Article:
Magazine article Online

AnaVist, Book Review Digest Retrospective, and Past Pans

Magazine article Online

AnaVist, Book Review Digest Retrospective, and Past Pans

Article excerpt

My picks for this issue include STN's AnaVist and H.W. Wilson's Book Review Digest Retrospective. AnaVist is STN's information analysis and visualization tool that smoothly integrates with concept search capabilities when searching the CAPlus, WIPO/PCT patent, and USPTO full-text databases. Book Review Digest Retrospective is H.W. Wilson's collection of book review excerpts ranging from 1905-1982, its prequel to Book Review Digest. Instead of having a single pan as I normally do, in this issue I review what happened with some of the databases that I panned in the past 2 years. Did they get better, remain the same, or decline even further? The answer is highly discouraging.

the picks

STN ANAVIST

I must admit that I am no expert in searching STN. I used it a long time ago, and even then only when I needed some special features of the STN implementation of Science Citation Index, such as the occurrence count of search words in the retrieved records. However, a recent demonstration of STN caught my interest. STN generously supplied me with a password and I went off to explore the landscape represented by its search results. The most appealing feature of AnaVist is that it integrates the search and analysis/visualization process. There are several analyzer/visualizer programs, such as Tableau, Omniscope, and HistCite, and even free software, such as CiteSpace, which processes bibliographic data very well once the result set is saved in tab-delimited, CSV, or RIS formats and imported into the analyzer/visualizer program.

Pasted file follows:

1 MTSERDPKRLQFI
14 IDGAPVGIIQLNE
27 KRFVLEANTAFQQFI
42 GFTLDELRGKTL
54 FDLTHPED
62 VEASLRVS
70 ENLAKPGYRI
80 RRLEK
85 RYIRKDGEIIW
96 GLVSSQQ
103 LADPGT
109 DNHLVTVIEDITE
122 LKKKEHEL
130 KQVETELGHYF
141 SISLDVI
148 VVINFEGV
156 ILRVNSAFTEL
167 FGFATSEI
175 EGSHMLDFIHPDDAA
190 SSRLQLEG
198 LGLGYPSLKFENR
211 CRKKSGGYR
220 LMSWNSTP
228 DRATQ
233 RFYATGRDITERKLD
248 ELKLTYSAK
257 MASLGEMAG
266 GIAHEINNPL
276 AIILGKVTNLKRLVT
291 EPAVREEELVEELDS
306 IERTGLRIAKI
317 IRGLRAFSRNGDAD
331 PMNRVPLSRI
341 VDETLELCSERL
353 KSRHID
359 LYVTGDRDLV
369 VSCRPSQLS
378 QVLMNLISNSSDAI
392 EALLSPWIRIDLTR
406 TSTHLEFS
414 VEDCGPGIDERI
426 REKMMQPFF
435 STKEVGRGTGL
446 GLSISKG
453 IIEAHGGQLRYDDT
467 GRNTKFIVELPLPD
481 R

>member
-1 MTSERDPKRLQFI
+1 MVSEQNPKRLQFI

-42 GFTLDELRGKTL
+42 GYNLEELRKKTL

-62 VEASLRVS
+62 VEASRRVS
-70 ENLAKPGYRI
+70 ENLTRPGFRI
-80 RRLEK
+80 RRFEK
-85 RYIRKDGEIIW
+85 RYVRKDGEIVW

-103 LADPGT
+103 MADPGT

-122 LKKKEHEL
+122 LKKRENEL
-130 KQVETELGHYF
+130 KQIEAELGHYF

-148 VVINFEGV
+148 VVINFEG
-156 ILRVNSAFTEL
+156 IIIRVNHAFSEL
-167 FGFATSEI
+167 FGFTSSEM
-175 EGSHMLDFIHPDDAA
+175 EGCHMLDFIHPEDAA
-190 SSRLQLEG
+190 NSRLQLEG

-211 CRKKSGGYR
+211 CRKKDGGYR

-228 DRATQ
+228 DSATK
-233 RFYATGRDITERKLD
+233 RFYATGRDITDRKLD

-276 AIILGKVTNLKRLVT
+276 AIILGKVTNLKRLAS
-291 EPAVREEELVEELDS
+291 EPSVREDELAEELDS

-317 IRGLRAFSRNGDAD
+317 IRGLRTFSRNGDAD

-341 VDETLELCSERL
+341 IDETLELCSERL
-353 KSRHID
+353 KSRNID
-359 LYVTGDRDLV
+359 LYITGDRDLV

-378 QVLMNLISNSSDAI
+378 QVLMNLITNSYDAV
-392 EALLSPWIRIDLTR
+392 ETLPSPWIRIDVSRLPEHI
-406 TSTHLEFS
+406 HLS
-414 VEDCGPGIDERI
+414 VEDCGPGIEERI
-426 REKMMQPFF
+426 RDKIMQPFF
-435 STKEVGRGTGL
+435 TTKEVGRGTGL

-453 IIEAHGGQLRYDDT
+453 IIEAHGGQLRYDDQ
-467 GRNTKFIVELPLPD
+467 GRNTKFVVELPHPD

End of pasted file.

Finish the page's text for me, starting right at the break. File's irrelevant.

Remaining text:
AnaVist can import search results for analysis and visualization from several STN databases, but its specialty is the mapping of customizable data elements from CAPlus, the USPTO full-text patent database, and the WIPO/PTC international patent database. AnaVist doesn't require the user to go through the export/import process. This becomes attractive when you realize, in the analysis/ visualization process, that the set you created in the independent search process needs refining, filtering, and exporting/importing time and again. It is like stopping at busy intersections, getting off your bike, walking it across the intersection, and getting on it again versus smoothly gliding through the intersections.

In AnaVist you can search, then swiftly analyze and visualize the results in an iterative fashion, without losing momentum. The integrated concept search engine, which dynamically enhances the search terms with synonyms, lacks some of the features of STN Express. However, it is useful for creating a relevant set appropriate for analysis and visualization. Examples are producing assignees/affiliations grids, researchers/publication years matrices, and contour and cluster maps to show the lay of the land in the research area defined by the query. There are many alternatives for user-chosen preferences, and navigating through the options is intuitive. The bird's-eye view plane of quadrant is a good starting point for zooming in for details.

I would like to see some additional features, such as the highlighting of matching query terms. I'd also like more databases to be made searchable individually with the results deduplicated, then analyzed and visualized in AnaVist (such as the Science Citation Index, INSPEC, and MEDLINE).

BOOK REVIEW DIGEST RETRO

I have always thought that H.W. Wilson takes an excessively shy approach to public relations and advertising its products. It resembles the blushingly modest attitude of a choir girl from Saint Andrew Elementary after a perfect rendition of "The Star Spangled Banner." This is not only retro but also inappropriate, considering that other old industry hands embellish with increasing vigor their database descriptions with non-existent features. Novice PR staff members pen announcements about some irrelevant "enhancements" that start with the phrase, "We are extremely excited."

Finally, H.W. Wilson got its PR approach right. …

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